Profile - Falco

Profile - Falco

Image for 'Profile: Falco'

Born Johann Hölzel in Austria, Falco displayed musical talents at a very early age. So much so that his parents bought him a frigging baby grand piano for his fourth birthday. Seriously. Hell, I’ve got friends who’ve been playing piano professionally for 30+ years who still don’t have a baby grand. What the hell?

Anyway, Johann didn’t become Falco until around 1977, when he returned to Austria from West Berlin. It’s rumored that he chose the name as a tribute to Falko Weißpflog, an East German skier.

After a few years and gigs ranging from the Vienna Music Conservatory to playing bass in a punk band and again in a disco band, Falco finally got around to releasing his first solo album, Einzelhaft, in 1982. Der Kommissar was his first hit from the album and dinged number one in several countries. It failed to break in the U.S., however, the band After The Fire released an English version of it that reached number five in the U.S. (Laura Brannigan also released a version that went nowhere.) I’ve always loved After The Fire’s version and haven’t heard the original.

Comparatively, Falco’s second album, Junge Roemer, did squat, so he started writing lyrics in English, which turned out to be a really good move. Because, in 1985, he released …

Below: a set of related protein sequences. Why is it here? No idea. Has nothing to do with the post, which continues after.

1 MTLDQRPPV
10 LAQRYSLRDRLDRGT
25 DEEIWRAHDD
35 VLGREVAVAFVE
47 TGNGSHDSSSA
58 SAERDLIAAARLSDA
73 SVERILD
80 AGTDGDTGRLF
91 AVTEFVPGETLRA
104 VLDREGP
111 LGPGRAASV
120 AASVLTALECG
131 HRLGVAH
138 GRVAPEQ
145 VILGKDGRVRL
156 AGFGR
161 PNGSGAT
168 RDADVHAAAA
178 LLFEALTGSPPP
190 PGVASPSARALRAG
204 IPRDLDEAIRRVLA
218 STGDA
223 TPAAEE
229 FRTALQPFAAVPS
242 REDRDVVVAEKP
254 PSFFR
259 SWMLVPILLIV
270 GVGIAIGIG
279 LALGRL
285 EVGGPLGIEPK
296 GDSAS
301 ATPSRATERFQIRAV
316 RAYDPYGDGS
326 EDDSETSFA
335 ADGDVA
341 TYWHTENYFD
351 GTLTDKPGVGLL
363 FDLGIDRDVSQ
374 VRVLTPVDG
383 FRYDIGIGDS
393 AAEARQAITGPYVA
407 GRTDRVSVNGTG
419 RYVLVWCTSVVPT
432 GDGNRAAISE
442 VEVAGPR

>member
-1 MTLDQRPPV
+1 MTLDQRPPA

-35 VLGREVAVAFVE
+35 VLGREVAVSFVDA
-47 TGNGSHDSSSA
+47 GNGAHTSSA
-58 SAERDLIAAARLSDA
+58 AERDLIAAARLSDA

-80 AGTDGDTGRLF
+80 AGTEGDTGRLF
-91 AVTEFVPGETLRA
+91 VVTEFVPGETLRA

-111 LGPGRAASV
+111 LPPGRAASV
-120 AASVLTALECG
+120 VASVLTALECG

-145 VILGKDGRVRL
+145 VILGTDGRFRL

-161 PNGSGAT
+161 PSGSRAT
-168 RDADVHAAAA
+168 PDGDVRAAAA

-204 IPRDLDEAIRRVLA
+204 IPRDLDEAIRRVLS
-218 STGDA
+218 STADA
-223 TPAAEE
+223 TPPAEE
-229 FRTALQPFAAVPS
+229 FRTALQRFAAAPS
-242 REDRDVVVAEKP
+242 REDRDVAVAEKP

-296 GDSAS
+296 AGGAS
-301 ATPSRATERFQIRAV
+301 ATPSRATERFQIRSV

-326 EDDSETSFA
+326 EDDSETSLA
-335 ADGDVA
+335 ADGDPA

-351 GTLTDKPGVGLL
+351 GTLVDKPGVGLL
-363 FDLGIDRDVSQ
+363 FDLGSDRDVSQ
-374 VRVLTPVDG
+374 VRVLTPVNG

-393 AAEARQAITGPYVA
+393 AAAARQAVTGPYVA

Falco 3. And this is where Falco’s life changed forever. Rock Me Amadeus was a worldwide smash, hitting number one in the U.S. and U.K. and at least ten other countries. It stayed on the Billboard Hot 100 for three weeks and the album hit number three on the Billboard charts. Hell, it even hit number six on the Billboard Top R&B Singles chart and the album hit number eighteen on the Top R&B/Hip-Hop Album chart.

Falco 3 also produced Vienna Calling, a top twenty hit in the U.S., and Jeanny, which charted highly in Europe. Jeanny was pretty much ignored in the U.S. due to it’s graphic subject matter.

1986’s Emotional produced several singles. The Sound of Musik was a Top 20 dance hit but failed to enter the U.S. pop charts.

Wiener Blut (1988), Data de Grove (1990), and his comeback attempt Nachtflug (1992) failed to come close to his prior successes.

Sadly, on February 6, 1998, Falco was killed in a car wreck in the Dominican Republic.

Falco 3 was easily one of the best albums released in the ’80s. While everyone remembers Rock Me Amadeus, and it is a great song, the rest of the album kicks. Vienna Calling is, in my opinion, probably the best song on the album. If you don’t have it, go get it. Without it, you’re missing a huge piece of history. That album is fun stuff.